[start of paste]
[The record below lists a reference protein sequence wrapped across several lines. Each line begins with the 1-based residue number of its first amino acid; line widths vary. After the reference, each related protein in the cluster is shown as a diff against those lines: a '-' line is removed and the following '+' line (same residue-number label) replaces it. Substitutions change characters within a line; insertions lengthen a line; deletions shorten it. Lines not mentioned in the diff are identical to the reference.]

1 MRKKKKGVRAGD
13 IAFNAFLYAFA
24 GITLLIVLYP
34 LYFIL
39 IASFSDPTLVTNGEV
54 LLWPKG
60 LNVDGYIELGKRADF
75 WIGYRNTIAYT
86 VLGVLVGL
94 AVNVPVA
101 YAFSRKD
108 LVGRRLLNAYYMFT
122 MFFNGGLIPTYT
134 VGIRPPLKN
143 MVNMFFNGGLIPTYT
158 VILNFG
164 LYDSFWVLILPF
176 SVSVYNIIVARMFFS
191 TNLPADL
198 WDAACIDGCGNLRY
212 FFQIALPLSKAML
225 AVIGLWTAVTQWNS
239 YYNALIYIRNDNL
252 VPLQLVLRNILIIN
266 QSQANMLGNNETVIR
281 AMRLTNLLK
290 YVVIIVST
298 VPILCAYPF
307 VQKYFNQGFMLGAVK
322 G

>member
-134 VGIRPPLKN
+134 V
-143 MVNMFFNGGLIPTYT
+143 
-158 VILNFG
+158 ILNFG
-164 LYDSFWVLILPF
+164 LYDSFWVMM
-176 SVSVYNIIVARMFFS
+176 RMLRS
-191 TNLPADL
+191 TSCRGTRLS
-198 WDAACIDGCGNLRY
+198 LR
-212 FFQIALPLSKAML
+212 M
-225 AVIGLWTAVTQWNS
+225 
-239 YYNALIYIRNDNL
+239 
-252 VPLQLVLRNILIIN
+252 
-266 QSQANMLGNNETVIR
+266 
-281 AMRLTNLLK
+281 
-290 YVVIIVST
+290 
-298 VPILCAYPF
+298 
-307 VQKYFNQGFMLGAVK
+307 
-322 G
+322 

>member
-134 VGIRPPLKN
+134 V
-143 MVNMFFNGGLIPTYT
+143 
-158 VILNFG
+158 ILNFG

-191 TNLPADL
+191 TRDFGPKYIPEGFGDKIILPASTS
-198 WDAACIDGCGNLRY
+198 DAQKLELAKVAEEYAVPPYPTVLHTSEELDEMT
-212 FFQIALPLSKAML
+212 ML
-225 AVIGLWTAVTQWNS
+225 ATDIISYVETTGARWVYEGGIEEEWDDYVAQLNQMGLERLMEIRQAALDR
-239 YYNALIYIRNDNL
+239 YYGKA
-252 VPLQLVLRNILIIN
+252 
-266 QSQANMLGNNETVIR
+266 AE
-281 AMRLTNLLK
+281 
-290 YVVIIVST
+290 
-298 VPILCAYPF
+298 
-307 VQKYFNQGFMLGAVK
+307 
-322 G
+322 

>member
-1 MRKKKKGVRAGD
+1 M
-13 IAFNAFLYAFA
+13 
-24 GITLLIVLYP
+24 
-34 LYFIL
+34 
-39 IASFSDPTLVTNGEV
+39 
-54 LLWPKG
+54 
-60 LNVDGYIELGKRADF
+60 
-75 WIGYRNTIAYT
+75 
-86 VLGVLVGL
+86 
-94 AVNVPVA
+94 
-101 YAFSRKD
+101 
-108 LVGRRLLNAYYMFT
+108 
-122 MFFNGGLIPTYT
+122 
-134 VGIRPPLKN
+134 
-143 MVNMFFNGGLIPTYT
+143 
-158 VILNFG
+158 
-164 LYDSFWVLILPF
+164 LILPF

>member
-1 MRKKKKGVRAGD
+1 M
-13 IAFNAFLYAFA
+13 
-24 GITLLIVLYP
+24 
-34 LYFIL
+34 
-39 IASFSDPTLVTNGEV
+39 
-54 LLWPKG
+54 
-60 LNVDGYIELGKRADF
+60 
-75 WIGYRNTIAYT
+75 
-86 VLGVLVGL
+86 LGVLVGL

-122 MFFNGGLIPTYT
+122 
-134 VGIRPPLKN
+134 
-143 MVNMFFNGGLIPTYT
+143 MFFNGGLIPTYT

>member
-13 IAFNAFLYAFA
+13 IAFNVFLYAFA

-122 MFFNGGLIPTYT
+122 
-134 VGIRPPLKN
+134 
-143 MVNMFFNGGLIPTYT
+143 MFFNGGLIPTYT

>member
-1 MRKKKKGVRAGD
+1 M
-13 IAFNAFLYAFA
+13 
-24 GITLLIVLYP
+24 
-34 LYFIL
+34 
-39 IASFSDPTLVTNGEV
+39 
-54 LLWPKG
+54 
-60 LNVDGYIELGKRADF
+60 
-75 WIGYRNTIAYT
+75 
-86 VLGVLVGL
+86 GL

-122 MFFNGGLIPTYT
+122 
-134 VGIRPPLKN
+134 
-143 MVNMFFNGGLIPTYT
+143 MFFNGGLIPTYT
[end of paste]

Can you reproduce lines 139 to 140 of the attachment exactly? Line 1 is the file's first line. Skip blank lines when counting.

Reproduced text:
+24 
-34 LYFIL